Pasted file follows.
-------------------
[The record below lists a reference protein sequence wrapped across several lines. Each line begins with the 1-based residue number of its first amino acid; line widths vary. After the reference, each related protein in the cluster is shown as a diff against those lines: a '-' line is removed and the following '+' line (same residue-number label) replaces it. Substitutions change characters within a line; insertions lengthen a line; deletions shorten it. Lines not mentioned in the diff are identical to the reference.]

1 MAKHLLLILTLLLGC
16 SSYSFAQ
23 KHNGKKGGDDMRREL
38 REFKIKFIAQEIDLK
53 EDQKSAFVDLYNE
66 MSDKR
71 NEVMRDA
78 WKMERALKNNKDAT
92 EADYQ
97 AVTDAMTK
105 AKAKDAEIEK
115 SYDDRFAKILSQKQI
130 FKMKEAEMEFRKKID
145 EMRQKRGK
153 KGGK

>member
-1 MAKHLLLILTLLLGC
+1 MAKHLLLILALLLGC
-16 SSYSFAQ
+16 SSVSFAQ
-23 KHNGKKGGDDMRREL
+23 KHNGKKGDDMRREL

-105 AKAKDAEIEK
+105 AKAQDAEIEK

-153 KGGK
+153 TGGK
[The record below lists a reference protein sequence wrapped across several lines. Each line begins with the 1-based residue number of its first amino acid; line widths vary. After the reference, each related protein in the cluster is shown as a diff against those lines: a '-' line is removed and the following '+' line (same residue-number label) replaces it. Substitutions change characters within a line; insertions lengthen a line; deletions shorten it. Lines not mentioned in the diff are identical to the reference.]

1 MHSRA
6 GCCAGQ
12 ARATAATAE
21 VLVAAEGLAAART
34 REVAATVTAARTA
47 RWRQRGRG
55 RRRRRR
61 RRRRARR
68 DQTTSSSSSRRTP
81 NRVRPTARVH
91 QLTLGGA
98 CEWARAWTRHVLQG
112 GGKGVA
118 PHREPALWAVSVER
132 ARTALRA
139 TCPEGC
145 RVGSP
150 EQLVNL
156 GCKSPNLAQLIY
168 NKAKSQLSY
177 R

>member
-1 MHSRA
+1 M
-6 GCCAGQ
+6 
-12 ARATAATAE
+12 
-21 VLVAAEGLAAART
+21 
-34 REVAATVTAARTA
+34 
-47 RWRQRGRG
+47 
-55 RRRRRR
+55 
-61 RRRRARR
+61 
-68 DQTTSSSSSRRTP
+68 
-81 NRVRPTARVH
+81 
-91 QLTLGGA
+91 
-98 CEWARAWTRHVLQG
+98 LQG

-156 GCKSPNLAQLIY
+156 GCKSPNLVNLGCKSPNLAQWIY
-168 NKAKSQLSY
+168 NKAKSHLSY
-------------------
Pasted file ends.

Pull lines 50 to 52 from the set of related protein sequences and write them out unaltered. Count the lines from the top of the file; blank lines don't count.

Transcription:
>member
-1 MHSRA
+1 M